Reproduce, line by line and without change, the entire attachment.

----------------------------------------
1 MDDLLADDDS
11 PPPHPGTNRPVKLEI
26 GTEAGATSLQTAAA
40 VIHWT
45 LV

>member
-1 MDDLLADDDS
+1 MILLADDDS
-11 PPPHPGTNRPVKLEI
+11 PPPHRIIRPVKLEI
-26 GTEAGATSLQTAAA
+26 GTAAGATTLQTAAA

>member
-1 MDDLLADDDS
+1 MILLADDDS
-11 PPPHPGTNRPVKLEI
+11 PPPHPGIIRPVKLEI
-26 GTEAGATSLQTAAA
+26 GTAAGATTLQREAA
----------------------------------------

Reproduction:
1 MDDLLADDDS
11 PPPHPGTNRPVKLEI
26 GTEAGATSLQTAAA
40 VIHWT
45 LV

>member
-1 MDDLLADDDS
+1 MILLADDDS
-11 PPPHPGTNRPVKLEI
+11 PPPHRIIRPVKLEI
-26 GTEAGATSLQTAAA
+26 GTAAGATTLQTAAA

>member
-1 MDDLLADDDS
+1 MILLADDDS
-11 PPPHPGTNRPVKLEI
+11 PPPHPGIIRPVKLEI
-26 GTEAGATSLQTAAA
+26 GTAAGATTLQREAA